• Virgin Money: Will not take furloughed income into account when assessing affordability.
  • Yorkshire Building Society: Considers applications on a case-by-case basis and assesses the sustainability of income. If an applicant only has furloughed income, this will be considered based on the level confirmed by the employer.
  • TSB: Will consider applications where a customer can provide evidence their company is topping up to their normal salary or has committed to re-employment.
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Should you stay with your current lender?

If you’re coming to the end of your fixed term, it’s important to switch deal before you’re moved on to your lender’s standard variable rate (SVR), which will be much more expensive.

There are thousands of mortgage deals out there, and in normal times the smart move would be to start looking into your options around six months before the end of your fixed term.

If you start looking early, you can often set up a deal with a new provider up to six months before the end of your current one. If you decide on a product transfer with your current lender, you can usually arrange this around four months before your fixed term ends.

If you’re worried about finding a suitable deal due to a loss of income, consider taking expert advice from a whole-of-market mortgage broker. A good broker will be well-versed on most up-to-date policies and can offer tailored advice on the right product for your circumstances.

Find out more: best and worst mortgage lenders

How are banks doing valuations?

With the current lockdown measures in place, banks can’t send staff out to properties to conduct a mortgage valuation. With this in mind, the biggest lenders are increasingly using automated valuation models (AVMs) and desktop valuations.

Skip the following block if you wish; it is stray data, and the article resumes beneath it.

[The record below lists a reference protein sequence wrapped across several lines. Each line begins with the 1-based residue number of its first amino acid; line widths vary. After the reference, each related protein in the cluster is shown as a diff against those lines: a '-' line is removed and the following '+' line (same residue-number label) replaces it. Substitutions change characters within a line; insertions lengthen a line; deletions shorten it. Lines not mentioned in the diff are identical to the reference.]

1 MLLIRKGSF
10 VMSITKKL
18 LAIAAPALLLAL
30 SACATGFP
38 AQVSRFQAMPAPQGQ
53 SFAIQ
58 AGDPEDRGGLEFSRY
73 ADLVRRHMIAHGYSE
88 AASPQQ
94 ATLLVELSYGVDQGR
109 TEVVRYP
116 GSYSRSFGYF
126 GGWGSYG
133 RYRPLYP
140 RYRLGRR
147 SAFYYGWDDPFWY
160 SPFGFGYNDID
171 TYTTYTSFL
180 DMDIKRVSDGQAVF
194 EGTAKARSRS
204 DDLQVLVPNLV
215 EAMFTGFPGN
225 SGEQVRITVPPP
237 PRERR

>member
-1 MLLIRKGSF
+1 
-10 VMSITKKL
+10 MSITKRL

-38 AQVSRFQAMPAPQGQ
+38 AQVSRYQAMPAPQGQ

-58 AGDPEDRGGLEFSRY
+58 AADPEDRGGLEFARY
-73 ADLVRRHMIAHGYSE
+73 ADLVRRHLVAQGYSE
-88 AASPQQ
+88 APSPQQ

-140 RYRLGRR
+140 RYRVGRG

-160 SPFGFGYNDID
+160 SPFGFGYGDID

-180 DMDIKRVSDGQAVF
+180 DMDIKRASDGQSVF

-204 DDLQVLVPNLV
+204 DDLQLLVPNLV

AVMs use computer algorithms to assess a property’s characteristics and recently sold properties in the local area to estimate the current value. Desktop valuations are undertaken remotely by a qualified valuer.

All of the biggest lenders said they’re using these systems, but some have outlined their rules on which properties qualify:

  • Royal Bank of Scotland/NatWest: Desktop valuations available up to 95% LTV, automated valuations up to 60% LTV. New-build, blocks of flats and buy-to-let not currently available.
  • Nationwide: New-build accepted if Nationwide has visited the property in the last 12 weeks. Blocks of flats, Houses in Multiple Occupation and properties requiring full surveys not currently available.
  • Santander: New customers allowed desktop valuations up to 75% LTV with a maximum loan size of £500,000.
  • HSBC: Available up to 90% LTV.
  • Coventry Building Society: Available up to 85% LTV, or 50% LTV on flats. Available on buy-to-let remortgages up to 75% LTV, or 50% on flats.
  • Yorkshire Building Society: Available up to 85% LTV on remortgages, 75% LTV on purchases and 65% LTV on buy-to-let remortgages. Not available on new-build, flats, non-standard properties and those valued at £1m or more.
  • TSB: Limited to some product types and subject to restricted LTVs. New-build not available.

The latest on the coronavirus

Experts from across Which? have been compiling the advice you need to stay safe and to make sure you’re not left out of pocket.

You can keep up to date on our latest coverage in our coronavirus news and advice section.